Here, ABM can be construed as one of the major elements in a broader armoury of geosimulation techniques which seeks to provide new model-based representations of real social systems at a real world scale. Geosimulation seems perfectly equipped to rise to the challenges and opportunities of fourth paradigm research. In recent work at the University of Leeds we have sought to demonstrate this in a number of ways. For example, we built a model of a new commuting charge in one England’s major conurbations (the Manchester Congestion Charge) and then crowd-sourced the response of local people to calibrate that model, with a view to further articulation and evaluation of policy options [4]. Working with a local regeneration agency, we composed models of local household migration patterns which were embedded not just in census data but richly informed by massive commercial market research data sets with lifestyles, behaviour and attitudes as well as longitudinal spatial intelligence [5]. In our most recent work we consider the potential value in social media data (‘tweets’) for understanding daily movement patterns and interactions within cities, which must be a fundamental prerequisite for effective simulations of the transmission of illness or disease, as well as an underpinning for models of housing, labour markets, crime, transport, retailing and education, to name but a few [6].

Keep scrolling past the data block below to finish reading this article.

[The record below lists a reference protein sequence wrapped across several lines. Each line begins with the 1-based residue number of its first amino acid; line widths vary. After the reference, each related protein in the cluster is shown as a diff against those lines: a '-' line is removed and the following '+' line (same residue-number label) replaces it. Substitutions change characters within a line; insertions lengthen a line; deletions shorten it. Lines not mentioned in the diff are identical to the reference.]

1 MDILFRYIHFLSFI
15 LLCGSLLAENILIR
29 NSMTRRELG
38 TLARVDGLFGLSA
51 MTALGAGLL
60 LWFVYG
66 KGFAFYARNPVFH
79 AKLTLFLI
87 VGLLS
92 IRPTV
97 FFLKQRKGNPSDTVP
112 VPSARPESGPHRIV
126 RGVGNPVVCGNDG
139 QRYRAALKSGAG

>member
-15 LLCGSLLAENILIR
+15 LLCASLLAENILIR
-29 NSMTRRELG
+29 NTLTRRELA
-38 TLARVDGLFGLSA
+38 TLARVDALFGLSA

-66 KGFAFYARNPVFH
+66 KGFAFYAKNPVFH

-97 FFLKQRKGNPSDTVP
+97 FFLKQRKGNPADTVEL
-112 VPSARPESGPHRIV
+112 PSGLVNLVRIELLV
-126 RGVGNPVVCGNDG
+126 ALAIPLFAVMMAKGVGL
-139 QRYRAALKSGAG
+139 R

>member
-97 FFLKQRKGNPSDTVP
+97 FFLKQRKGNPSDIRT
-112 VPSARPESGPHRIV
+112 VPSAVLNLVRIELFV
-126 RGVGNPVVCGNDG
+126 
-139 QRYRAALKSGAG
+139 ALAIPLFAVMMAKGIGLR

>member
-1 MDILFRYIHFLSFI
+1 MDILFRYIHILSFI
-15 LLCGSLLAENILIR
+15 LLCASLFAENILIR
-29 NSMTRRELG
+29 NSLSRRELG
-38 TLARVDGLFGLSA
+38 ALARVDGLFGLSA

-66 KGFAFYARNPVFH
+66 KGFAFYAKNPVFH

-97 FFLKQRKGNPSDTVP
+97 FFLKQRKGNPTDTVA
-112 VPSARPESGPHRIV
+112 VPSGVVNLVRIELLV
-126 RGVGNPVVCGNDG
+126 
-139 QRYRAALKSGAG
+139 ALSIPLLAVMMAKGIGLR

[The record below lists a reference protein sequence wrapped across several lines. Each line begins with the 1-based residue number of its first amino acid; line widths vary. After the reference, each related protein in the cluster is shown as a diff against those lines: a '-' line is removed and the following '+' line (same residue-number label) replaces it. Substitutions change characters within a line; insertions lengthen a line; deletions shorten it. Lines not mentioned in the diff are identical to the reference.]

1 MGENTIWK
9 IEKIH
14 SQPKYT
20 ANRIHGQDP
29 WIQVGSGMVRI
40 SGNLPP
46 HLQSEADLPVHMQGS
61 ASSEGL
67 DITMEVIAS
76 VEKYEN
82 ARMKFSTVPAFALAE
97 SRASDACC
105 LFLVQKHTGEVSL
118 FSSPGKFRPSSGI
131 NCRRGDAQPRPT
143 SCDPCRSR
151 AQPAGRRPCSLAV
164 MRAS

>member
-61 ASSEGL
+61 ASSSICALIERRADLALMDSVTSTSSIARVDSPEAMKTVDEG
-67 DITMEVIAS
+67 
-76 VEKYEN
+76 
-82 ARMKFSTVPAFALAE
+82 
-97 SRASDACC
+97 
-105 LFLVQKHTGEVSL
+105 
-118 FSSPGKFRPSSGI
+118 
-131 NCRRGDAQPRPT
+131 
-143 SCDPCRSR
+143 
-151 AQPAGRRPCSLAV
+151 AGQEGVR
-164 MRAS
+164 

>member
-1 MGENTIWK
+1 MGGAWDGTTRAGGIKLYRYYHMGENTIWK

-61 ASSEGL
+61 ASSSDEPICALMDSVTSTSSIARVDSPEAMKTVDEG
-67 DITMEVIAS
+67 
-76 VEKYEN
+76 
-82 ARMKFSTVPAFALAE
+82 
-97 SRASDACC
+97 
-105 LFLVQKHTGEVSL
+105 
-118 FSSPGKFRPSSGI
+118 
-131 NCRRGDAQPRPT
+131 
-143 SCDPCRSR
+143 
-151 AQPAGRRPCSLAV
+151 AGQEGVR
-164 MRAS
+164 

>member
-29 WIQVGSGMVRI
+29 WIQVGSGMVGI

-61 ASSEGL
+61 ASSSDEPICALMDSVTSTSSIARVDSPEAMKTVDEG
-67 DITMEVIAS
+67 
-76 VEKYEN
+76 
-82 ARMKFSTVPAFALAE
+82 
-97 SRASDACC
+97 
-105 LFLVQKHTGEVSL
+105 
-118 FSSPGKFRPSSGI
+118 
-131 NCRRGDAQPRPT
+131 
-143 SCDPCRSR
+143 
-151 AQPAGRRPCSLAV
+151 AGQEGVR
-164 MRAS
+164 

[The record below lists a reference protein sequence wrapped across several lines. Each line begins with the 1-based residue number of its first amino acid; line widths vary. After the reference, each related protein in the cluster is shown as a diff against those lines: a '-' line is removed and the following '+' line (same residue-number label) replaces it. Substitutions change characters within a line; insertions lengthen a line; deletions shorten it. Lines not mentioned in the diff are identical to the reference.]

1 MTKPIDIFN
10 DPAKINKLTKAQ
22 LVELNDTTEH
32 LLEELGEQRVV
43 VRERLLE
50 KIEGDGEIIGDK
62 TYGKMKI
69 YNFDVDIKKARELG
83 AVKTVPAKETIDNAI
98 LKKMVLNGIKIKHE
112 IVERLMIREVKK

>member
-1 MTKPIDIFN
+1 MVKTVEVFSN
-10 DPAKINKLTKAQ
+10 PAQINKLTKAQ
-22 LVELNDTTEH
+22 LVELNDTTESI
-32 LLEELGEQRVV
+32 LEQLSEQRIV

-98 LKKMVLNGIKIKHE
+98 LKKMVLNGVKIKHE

The barriers to the roll-out of fourth paradigm research across the discipline remain considerable. One of the problems is sharing, whether that sharing relates to the data which fuel the work, the applications which provide its substance, or the publications which report its outcomes. Despite our earlier remarks, it is still common for organisations to try and protect their data, and this still happens in academic research where the data from particular studies are not always published or made generally available. It is even less common for authors to publish their codes and algorithms, although the advent of open source software languages, in particular R, is starting to make this more popular. Issues with charging and open access to publications are well-documented. A second layer of difficulties relates to ethics. The social databases of the future will increasingly be reliant on personal data of one form or another, and at present the rules and conventions for dealing with data of this type are loosely defined at best. Attempts to extract value from tweets are a good example. Ultimately the raw materials here are private conversations and remarks, and as this content is not protected by law, researchers must make their own judgements about the levels of aggregation or censorship which are appropriate to maintain the privacy of individuals. Thirdly, there are other cultural and practical difficulties. In particular as I have hinted above, the challenge is ‘grand’, and as in other cases from the physical sciences it will increasingly require large research teams working together to make significant progress. This is one reason why sharing between groups is so important, but for individual researchers it surely implies that a new synthesis between ambition and academic rigour may need to be found. It cannot be sensible to continue the process of academic reductionism indefinitely, when the important challenges require a higher level integration of data, methods and problems.